Posted on Wednesday, February 8, 2012 by Shawn Dake
“Costa Crociere has set up a technical committee, with representatives from Costa Cruises, Carnival Corporation & plc, Fincantieri, Rina and sector experts, including academics, who will work for the best possible drawing up of the plan, on a joint basis with the competent authorities. As anticipated, in a letter sent to Costa Concordia Emergency Commissioner Franco Gabrielli, Costa Cruises has called for tenders from ten companies throughout the world to present a working plan to entirely remove the hull of the COSTA CONCORDIA.
The invitation has been sent to the world’s leading operators, who have the capabilities to perform the work in the shortest time possible, while ensuring maximum safety and the least possible environmental impact: 1 Smit Salvage BV, 2 Svitzer Salvage BV, 3 Mammoet Salvage BV, 4 Titan Salvage, 5 Resolve Marine Group Inc., 6 T&T Marine Salvage Inc., 7 Donjon Marine Inc., 8 Tito Neri S.r.l., 9 Fukada Salvage & Marine Works Co. Ltd., 10 The Nippon Salvage Co Ltd.
The plans must be presented to Costa Cruises by the beginning of March 2012, for joint assessment with the Civil Protection Scientific Committee, in order to allow the best one to be selected by the end of March 2012. This timeline represents the best possible outcome in a situation of this kind, although it cannot be excluded that there will be delays given the complexity of the operation.”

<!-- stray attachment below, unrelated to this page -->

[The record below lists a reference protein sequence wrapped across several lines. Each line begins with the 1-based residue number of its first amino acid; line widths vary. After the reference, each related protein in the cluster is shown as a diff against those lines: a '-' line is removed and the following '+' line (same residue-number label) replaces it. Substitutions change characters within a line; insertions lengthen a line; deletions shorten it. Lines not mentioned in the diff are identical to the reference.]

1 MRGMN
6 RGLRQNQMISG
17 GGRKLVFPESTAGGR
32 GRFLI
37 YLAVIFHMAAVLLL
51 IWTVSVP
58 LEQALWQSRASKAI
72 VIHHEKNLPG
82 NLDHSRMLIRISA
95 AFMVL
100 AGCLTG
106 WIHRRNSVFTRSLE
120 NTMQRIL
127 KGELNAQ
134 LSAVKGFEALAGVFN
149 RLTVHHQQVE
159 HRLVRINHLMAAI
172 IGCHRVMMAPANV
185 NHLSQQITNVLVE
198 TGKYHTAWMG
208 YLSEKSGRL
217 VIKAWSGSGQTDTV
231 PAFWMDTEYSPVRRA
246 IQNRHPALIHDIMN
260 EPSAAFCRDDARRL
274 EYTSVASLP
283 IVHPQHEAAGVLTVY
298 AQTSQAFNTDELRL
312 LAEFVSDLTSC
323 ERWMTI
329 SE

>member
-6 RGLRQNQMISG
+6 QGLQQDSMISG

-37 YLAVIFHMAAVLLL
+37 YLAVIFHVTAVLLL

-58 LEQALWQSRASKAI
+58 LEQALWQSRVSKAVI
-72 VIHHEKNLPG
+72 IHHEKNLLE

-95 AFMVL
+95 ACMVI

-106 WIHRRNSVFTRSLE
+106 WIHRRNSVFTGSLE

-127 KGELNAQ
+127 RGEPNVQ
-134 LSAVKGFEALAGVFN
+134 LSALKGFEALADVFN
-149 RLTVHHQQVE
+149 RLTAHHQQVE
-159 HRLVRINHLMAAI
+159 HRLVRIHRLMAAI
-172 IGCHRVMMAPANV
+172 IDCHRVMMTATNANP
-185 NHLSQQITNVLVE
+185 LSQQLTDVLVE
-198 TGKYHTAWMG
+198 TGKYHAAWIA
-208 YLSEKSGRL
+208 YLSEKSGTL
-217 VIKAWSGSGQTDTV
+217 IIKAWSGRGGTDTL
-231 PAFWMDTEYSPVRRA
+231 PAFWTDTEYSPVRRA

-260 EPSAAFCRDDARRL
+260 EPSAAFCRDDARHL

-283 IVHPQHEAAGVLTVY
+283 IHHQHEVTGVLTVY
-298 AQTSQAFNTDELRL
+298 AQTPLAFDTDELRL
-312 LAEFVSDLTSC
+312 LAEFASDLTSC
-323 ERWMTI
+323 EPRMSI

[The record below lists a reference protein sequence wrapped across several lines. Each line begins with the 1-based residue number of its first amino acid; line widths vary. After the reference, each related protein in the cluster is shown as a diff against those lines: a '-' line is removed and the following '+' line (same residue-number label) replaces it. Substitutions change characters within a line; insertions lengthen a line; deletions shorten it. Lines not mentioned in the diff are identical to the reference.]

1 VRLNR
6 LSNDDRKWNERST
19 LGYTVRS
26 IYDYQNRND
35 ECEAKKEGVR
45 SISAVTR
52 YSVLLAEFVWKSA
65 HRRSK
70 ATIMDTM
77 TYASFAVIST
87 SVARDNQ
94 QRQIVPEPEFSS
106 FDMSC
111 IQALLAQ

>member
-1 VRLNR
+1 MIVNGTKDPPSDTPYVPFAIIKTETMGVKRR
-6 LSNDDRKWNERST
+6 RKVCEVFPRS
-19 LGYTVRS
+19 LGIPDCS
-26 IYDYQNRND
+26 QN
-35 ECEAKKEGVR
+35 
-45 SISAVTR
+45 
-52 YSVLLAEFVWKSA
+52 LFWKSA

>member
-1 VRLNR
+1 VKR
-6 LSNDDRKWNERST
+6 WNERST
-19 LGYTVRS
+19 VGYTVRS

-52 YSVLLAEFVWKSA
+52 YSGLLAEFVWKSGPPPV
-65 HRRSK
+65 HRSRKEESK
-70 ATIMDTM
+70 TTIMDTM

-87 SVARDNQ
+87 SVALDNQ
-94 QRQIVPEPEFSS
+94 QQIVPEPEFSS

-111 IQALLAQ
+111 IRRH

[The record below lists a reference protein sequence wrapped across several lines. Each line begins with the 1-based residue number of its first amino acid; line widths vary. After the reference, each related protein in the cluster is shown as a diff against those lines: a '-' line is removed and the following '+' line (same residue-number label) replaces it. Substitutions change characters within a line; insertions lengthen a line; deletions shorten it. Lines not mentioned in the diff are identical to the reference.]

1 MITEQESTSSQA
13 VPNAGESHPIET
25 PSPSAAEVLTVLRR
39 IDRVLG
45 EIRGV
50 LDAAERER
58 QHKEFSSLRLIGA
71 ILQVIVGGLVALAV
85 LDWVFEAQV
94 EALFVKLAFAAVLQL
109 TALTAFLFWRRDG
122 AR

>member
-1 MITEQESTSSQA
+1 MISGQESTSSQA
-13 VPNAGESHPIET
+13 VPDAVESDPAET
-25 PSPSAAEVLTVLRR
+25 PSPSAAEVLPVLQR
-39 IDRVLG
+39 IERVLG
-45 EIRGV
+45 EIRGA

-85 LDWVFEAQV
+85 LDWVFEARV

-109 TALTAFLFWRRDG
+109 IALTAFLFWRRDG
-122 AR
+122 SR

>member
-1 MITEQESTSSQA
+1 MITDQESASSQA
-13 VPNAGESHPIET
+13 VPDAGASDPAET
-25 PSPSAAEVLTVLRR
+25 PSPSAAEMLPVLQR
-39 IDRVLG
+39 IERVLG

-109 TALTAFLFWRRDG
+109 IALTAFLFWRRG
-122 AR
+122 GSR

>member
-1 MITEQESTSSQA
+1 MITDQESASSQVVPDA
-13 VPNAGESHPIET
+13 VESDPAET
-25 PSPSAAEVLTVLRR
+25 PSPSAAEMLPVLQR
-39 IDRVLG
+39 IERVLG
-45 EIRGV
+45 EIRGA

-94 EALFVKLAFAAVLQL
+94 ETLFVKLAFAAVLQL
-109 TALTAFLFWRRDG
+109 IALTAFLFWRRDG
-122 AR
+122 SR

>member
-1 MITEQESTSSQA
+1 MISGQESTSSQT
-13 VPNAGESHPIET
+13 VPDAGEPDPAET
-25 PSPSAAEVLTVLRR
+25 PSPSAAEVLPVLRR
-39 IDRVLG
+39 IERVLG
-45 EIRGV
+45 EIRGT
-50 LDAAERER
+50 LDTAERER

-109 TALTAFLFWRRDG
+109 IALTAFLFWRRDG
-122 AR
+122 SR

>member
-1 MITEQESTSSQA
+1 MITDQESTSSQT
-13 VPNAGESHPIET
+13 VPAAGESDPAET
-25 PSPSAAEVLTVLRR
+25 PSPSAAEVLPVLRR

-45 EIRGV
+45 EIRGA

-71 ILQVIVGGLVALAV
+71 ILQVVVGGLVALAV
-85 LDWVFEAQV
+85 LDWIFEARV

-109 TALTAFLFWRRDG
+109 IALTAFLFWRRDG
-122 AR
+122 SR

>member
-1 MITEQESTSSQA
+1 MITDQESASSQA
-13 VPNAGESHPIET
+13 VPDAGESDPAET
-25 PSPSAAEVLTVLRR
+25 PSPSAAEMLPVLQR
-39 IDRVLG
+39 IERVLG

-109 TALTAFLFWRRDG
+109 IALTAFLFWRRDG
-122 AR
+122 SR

Smit Salvage from the Netherlands is already on scene to facilitate the removal of the fuel from the capsized and partially sunken cruise ship. In statements about the financial impact of the wreck, Carnival Corporation at first seemed to indicate that there was a possibility that the ship might return to service someday.
“The vessel is expected to be out of service for the remainder of our current fiscal year, if not longer,” said the cruise line. “In addition, the company anticipates other costs to the business that are not possible to determine at this time.”
The problem of removing the ship from its precarious resting place is now becoming a priority. When the COSTA CONCORDIA rises from the seabed, there are three things that could happen. If it can be successfully re-floated, the ship could be towed away and scrapped. Another possibility, although looking more remote, is that the ship could be rebuilt and still see a return to service, possibly in another form. The third scenario is the hull and superstructure could be scrapped in place and removed in pieces. More should be known in just over a month when the salvage proposals are analyzed.